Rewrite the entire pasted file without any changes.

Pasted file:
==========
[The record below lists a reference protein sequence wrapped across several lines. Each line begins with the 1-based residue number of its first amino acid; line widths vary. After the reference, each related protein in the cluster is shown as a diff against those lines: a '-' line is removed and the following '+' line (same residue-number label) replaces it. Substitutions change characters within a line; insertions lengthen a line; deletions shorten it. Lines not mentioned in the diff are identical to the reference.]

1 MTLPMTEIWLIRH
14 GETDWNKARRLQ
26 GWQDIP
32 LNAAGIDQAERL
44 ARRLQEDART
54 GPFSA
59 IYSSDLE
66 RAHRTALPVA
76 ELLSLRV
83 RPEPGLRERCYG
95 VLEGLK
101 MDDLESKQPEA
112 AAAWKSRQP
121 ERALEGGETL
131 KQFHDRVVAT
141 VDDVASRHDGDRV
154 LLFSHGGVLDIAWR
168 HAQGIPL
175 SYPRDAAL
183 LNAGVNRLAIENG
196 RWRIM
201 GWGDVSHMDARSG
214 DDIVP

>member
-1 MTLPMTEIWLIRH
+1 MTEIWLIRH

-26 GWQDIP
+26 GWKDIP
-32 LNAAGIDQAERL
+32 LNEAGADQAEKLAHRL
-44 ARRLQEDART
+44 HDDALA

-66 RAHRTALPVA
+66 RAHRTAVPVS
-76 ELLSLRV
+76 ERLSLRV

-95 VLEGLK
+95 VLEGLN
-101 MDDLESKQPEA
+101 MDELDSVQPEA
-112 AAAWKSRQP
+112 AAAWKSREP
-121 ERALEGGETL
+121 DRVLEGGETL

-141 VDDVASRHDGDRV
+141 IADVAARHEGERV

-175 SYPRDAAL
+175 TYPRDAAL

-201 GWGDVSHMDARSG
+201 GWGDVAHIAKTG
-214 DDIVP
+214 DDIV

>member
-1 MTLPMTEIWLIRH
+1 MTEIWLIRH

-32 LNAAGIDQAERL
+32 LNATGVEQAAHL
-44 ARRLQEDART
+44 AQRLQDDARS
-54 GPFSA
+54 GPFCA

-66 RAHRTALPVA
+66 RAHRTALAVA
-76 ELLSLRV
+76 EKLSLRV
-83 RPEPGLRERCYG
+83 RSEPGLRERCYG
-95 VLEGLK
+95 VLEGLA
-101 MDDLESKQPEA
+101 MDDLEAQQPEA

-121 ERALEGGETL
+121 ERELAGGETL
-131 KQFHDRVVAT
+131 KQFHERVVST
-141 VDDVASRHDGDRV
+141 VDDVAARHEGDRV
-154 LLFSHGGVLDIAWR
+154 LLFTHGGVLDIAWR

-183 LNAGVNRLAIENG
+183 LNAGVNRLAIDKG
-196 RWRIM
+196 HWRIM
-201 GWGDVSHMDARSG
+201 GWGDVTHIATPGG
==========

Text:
[The record below lists a reference protein sequence wrapped across several lines. Each line begins with the 1-based residue number of its first amino acid; line widths vary. After the reference, each related protein in the cluster is shown as a diff against those lines: a '-' line is removed and the following '+' line (same residue-number label) replaces it. Substitutions change characters within a line; insertions lengthen a line; deletions shorten it. Lines not mentioned in the diff are identical to the reference.]

1 MTLPMTEIWLIRH
14 GETDWNKARRLQ
26 GWQDIP
32 LNAAGIDQAERL
44 ARRLQEDART
54 GPFSA
59 IYSSDLE
66 RAHRTALPVA
76 ELLSLRV
83 RPEPGLRERCYG
95 VLEGLK
101 MDDLESKQPEA
112 AAAWKSRQP
121 ERALEGGETL
131 KQFHDRVVAT
141 VDDVASRHDGDRV
154 LLFSHGGVLDIAWR
168 HAQGIPL
175 SYPRDAAL
183 LNAGVNRLAIENG
196 RWRIM
201 GWGDVSHMDARSG
214 DDIVP

>member
-1 MTLPMTEIWLIRH
+1 MTEIWLIRH

-26 GWQDIP
+26 GWKDIP
-32 LNAAGIDQAERL
+32 LNEAGADQAEKLAHRL
-44 ARRLQEDART
+44 HDDALA

-66 RAHRTALPVA
+66 RAHRTAVPVS
-76 ELLSLRV
+76 ERLSLRV

-95 VLEGLK
+95 VLEGLN
-101 MDDLESKQPEA
+101 MDELDSVQPEA
-112 AAAWKSRQP
+112 AAAWKSREP
-121 ERALEGGETL
+121 DRVLEGGETL

-141 VDDVASRHDGDRV
+141 IADVAARHEGERV

-175 SYPRDAAL
+175 TYPRDAAL

-201 GWGDVSHMDARSG
+201 GWGDVAHIAKTG
-214 DDIVP
+214 DDIV

>member
-1 MTLPMTEIWLIRH
+1 MTEIWLIRH

-32 LNAAGIDQAERL
+32 LNATGVEQAAHL
-44 ARRLQEDART
+44 AQRLQDDARS
-54 GPFSA
+54 GPFCA

-66 RAHRTALPVA
+66 RAHRTALAVA
-76 ELLSLRV
+76 EKLSLRV
-83 RPEPGLRERCYG
+83 RSEPGLRERCYG
-95 VLEGLK
+95 VLEGLA
-101 MDDLESKQPEA
+101 MDDLEAQQPEA

-121 ERALEGGETL
+121 ERELAGGETL
-131 KQFHDRVVAT
+131 KQFHERVVST
-141 VDDVASRHDGDRV
+141 VDDVAARHEGDRV
-154 LLFSHGGVLDIAWR
+154 LLFTHGGVLDIAWR

-183 LNAGVNRLAIENG
+183 LNAGVNRLAIDKG
-196 RWRIM
+196 HWRIM
-201 GWGDVSHMDARSG
+201 GWGDVTHIATPGG